Originally Posted by fcwilt
I'm also starting to question if subtle differences that ARE detectable via an ABX test are meaningful, in a real world sense. Let me try to explain.
If you have two rooms, one painted bright red and one painted bright blue and put me in one room I will be able to say which room I am in.
If you have two rooms, one painted white and one painted very slightly off white and put me in one room I will be most likely NOT be able to say which room I am in.
However show me the two paint samples for the white and the very slightly off white, side by side, and I likely WILL be able to say which is the white.
Why? Because humans are very good at detecting differences, not so good at absolutes.
Very well said on the testing part.
Originally Posted by fcwilt
How does this apply to music systems? If I ABX test two high quality systems I may be able to detect subtle differences.
However a week later put me in a room with one of those systems and I likely will NOT be able to tell you which system I am listening too.
If you cannot walk into the room and identify which system you are listening to, then for all audible purposes, the two systems are the same.
Here is where you lost me and one of the many examples where I see people claiming to cling to science but using data in ways that are not supported by science. If there is a detectable improvement, then there is an improvement. The degree of improvement isn't really relevant to determining whether or not a component change makes a difference, which is what we are all trying to determine since this is a science forum. To say there is an improvement, but it isn't meaningful because it's subtle, is applying subjective judgment to objective data. It's fine to say the difference is subtle, it's not fine for anyone to say it doesn't make any difference because a proven change is subtle.The rest of this post is not directly responding to fcwilt's quoted comment but is related to the subject discussed above:
Another area of subjective misstatements you see here are the comments that cumulative benefits don't matter. Science dictates that if you have multiple subtle improvements, the result of all changes will be less subtle. "Improvements" can go up or down -- things like high quality cables or adding more weight to a speaker in the example just cited will mostly have only the potential to improve, so downside risk is slight. Changes to internal speaker crossovers has a very high risk to go either way, and probably more likely down because of the time manufacturers spend tweaking them. But most "quality upgrade" or noise/vibration isolation tweaks are likely to go up if they make any difference at all. At a minimum, the benefit is 1+1=2 (figuratively). In fact, it can also be 1+1=2.1. Let's say hypothetically you determined a speaker wire upgrade had benefits (the first "1"). Then you subsequently upgraded an IC earlier in the signal path you determined has benefits (the second "1"), then the speaker wire improvement may be slightly more profound because an improved signal is coming from the amp due to the IC upgrade (hence the 1+1=2.1 -- I did not use 3 because the added benefit to the initial speaker wire change is likely to be subtle, but nonetheless it can happen). For anyone to suggest that multiple subtle changes (when all individual changes were not negative) doesn't result in less subtle improvements overall is imposing their subjective opinion over scientific fact. It is also true is that if changes are done are high risk (changing speaker drivers or internal crossovers or heavy equalization for example) the cumulative effect can be quite negative -- it's also easier to see -1+-1+-1 = -10 potential if multiple heavy alterations are done (which I'll call the Joan Rivers Syndrome since MJ is no longer with us).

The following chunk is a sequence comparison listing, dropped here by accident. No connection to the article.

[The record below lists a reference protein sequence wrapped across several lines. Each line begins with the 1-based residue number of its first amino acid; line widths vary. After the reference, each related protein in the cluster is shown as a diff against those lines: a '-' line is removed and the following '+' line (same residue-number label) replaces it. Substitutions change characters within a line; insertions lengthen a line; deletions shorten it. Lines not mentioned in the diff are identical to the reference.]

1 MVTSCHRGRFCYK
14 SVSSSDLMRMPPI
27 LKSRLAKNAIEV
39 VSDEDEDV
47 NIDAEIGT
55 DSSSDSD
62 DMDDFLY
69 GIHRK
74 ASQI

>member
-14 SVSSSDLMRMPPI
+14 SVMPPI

The other example of subjective coloring here is to use distraction. For example, "room is much more important than cables - room, room, room, and room". We've seen this 50 thousand times and most of us knew it already. You had us at the 487th "room" - we all get that room is much, much more important than something as subtle as cables, but that has absolutely no bearing on whether cables can make a difference. Scientists want to know every change that can make a difference. Then they will use that information to make value judgments on what they buy, but when people say room is so important that cable doesn't matter, that is not a scientifically sound statement and is a major distraction to the discussion. If the question in a thread is specifically about value, then the room comment is ok, if it's just asking if a particular component can be improved it's not appropriate to drown out the discussion with the room card because you are imposing an answer to a question that wasn't
asked to the detriment of the question that was